Modern art, which is so expressive of the times, rarely paints a man such as one sees on the street. In one of the classic paintings of modern man, he has only one eye; the rest of him is made up of squares, cubes, cross lines and meaningless figures all combining to indicate complexity, diversity, tension, multiplicity and chaos. Every now and then a good thought may cross such a mind, but it has no roots. It is like magazines which editorially plead for a more disciplined youth and then on the other pages do everything, through pictures of excesses and merry carousing, to destroy it.
There are certain conflicts and tensions which are natural to man, namely, the conflict between the flesh and the spirit. In the young it is not always clear which is dominant or will he the master during life. It takes a lot of struggle to give dominance to the higher part of our being. For that reason, an artist refused to paint the portrait of a young man. The artist said that he saw two impulses in the youth neither of which yet showed dominion. He would delay the portrait until his character was formed.
But over and above that basic tension, there is the divided personality which comes from bad behavior. Such souls feel like Emile, who twice wrote in his journal, “My name is Legion,” adding, “Reflection comes to no useful end, because it is forever returning upon itself, disputing and debating: I am wanting in both the general who commands, and the judge who decides.” Modern literature has many descriptions of this “foreign legion” — disrupted, agonized souls who are alien to themselves. Albert Camus calls man a stranger because he has no permanent relatedness to anything, either fellow man or God.
There are many who do not realize this complexity in their lives. The moment they do, they begin to come close to God, Who alone can restore order and unity. When Our Lord restored the personality of the young man, He uttered a command which assumed that there was an intruder in his spirit. He ordered the evil spirit to depart. There are three spirits which may govern the human heart: the spirit of the world, the spirit of evil and the Spirit of God. There is no disharmony caused by the first two that cannot be turned into a melody of joy by the Spirit of God, which is beyond the human and the psychological. When it is recognized that nothing so splits a man as sin, then immediately it becomes clear that nothing so much harmonizes a man as the Saviour.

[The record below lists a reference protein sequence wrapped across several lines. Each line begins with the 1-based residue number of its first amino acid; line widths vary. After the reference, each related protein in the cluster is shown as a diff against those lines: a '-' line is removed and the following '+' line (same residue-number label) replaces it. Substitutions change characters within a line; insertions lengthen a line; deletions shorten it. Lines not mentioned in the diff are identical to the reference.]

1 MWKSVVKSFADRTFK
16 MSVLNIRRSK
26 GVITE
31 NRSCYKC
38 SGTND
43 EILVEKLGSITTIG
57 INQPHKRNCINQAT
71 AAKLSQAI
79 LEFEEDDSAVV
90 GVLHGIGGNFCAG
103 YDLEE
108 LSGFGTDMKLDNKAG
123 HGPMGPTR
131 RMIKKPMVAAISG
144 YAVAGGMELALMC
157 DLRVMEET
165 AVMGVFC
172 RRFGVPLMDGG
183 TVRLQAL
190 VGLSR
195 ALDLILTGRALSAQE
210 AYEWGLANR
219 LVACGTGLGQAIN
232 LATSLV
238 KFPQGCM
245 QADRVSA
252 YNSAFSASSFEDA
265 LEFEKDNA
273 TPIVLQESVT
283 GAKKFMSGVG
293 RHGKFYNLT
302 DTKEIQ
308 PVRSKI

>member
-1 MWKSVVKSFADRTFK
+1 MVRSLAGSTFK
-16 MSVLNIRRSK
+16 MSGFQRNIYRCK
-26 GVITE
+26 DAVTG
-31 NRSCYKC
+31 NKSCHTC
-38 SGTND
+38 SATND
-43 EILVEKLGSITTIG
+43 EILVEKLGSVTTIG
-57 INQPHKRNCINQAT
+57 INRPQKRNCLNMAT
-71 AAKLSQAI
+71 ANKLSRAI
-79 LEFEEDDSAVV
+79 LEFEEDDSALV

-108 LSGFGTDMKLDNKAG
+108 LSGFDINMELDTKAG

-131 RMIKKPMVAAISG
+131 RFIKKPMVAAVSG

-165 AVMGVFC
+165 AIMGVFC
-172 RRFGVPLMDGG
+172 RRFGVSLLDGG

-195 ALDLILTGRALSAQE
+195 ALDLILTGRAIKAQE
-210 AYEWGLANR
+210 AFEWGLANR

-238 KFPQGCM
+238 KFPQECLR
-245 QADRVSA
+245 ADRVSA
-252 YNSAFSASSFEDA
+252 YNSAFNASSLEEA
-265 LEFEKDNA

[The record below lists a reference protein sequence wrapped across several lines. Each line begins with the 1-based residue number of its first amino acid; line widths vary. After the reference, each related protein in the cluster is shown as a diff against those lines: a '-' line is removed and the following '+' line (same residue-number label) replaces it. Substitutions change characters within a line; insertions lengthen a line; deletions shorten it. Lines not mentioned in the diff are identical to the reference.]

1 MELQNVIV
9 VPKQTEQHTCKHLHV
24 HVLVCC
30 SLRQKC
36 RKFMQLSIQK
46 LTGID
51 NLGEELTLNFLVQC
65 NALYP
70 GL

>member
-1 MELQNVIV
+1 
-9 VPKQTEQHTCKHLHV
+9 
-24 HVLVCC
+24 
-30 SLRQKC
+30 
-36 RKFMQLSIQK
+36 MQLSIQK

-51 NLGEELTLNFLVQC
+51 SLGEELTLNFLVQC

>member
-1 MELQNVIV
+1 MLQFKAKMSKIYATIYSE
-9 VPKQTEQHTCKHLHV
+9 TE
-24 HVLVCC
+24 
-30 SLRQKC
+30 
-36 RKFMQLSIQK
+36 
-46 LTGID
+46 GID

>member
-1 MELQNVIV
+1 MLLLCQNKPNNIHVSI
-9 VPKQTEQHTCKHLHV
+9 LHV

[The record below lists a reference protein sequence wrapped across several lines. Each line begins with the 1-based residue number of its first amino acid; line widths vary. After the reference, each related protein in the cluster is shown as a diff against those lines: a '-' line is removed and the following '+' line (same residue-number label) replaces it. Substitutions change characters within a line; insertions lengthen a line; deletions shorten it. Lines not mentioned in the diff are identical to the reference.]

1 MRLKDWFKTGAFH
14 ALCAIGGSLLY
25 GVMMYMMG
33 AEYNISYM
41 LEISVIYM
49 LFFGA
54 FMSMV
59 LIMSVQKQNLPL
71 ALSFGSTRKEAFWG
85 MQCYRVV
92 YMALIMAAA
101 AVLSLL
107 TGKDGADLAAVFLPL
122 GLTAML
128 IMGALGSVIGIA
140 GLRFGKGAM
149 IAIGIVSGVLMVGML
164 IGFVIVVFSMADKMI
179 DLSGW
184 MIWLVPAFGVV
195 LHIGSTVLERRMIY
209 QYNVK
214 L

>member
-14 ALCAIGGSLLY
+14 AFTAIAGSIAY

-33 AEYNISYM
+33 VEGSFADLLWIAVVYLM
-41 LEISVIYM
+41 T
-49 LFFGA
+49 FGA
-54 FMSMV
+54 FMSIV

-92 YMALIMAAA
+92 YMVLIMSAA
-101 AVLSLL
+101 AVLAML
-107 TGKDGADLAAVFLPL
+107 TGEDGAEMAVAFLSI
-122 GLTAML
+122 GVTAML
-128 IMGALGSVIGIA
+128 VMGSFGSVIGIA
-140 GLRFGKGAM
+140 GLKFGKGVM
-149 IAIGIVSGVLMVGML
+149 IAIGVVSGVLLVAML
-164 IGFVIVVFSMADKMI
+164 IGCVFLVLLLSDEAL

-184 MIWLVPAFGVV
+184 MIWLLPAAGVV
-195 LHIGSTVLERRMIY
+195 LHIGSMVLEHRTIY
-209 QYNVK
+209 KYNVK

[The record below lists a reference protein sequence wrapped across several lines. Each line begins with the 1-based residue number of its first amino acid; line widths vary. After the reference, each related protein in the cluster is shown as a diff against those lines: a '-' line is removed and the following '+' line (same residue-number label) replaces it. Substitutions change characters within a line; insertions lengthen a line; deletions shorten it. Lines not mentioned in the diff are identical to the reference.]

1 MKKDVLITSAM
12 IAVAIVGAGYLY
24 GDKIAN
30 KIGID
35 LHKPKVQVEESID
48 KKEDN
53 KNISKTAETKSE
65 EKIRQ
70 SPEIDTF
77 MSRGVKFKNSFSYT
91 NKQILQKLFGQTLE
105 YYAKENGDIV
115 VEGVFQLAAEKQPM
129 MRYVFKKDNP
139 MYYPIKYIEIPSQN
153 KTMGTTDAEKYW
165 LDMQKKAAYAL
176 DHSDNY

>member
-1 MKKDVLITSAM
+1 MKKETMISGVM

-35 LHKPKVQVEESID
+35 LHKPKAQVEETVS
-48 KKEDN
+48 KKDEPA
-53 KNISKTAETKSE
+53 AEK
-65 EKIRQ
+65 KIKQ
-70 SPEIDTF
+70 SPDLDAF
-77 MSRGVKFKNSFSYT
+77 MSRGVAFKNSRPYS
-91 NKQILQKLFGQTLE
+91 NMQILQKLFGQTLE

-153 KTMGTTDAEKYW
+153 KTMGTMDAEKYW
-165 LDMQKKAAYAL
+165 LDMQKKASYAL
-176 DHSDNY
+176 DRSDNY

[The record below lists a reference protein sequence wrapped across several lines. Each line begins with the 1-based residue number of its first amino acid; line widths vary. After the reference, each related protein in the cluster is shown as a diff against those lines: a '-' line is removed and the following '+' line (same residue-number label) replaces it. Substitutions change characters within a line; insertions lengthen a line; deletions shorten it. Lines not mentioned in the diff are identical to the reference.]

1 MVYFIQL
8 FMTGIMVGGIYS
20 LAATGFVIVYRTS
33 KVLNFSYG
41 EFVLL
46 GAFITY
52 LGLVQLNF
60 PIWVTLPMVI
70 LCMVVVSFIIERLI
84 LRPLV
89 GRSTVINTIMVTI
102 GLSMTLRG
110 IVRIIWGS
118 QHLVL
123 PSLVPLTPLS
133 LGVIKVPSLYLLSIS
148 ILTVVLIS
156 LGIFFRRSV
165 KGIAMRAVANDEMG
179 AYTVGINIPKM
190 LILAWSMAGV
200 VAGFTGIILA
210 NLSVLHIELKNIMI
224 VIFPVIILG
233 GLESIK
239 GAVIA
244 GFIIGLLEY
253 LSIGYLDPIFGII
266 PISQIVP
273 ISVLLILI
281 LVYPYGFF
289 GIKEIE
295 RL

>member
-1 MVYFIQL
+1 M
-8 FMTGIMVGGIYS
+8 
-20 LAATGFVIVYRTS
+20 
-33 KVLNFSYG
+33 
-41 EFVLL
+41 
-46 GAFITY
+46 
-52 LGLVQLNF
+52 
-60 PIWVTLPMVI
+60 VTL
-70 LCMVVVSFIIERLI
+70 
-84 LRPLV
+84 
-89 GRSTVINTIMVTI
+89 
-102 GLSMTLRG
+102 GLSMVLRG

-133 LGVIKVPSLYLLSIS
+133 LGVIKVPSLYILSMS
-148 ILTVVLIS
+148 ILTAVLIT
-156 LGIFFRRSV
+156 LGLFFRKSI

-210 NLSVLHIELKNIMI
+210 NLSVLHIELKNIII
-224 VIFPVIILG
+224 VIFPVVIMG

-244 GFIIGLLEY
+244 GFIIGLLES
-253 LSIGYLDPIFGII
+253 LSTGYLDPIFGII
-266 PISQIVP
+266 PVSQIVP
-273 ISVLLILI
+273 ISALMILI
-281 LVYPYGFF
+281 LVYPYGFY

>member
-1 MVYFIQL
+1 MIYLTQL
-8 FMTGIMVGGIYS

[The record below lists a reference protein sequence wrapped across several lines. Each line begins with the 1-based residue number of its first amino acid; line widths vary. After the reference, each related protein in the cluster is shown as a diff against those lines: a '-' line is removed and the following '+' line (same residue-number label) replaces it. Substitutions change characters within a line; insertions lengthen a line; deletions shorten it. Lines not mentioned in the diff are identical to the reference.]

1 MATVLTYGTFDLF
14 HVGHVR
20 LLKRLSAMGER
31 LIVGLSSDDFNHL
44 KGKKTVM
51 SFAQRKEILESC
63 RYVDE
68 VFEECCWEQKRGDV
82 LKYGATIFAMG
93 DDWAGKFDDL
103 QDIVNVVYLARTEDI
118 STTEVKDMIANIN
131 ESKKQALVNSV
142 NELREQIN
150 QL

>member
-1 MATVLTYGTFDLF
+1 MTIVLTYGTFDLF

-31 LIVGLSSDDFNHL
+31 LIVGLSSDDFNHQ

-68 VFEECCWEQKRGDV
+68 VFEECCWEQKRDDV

Hearts would save themselves many sorrows if they knew better the psychology of human feelings. While there is much wisdom in the counsel of Emerson, “Hitch your wagon to a star,” and to the need of wedding idealism to every ordinary task, there must also be a realization that enthusiasms cool. Those who have been to the North Pole say that the ecstasy at reaching it was very much dampened by the long, weary Arctic winter, during which the hidden weaknesses of men begin to appear. As fires died down, quarrelsomeness stole in.
Three laws may be given to help judge the difference between true and false enthusiasm:
It is not to be thought that life is a snare or an illusion because the bubbles cease in a champagne glass. No true unhappiness comes to man unless he places his heart in a false infinite. He who sees that all human love is nothing but Divine Love on pilgrimage will use it as a kind of Jacob’s ladder to climb back again through virtue to the Source of all Love Which is God Himself. Such spiritual fires never cool, because they are not fed by glands, but glow with the coals lighted at the furnace of Heaven, such as touched the lips of the prophet. Many of the false enthusiasms in the world today come from unhappy minds in unhappy bodies. They find a spurious happiness in setting destructive fires, burning down the temple of worship and the home of morality. The truest enthusiasms and fires are never loud. Our Lord’s voice was never heard shouting in the streets, yet He came “to cast fire upon the earth.” To be enthusiastic in that case is to live out the meaning of the word, for enthusiasm comes from two Greek words meaning to be in God.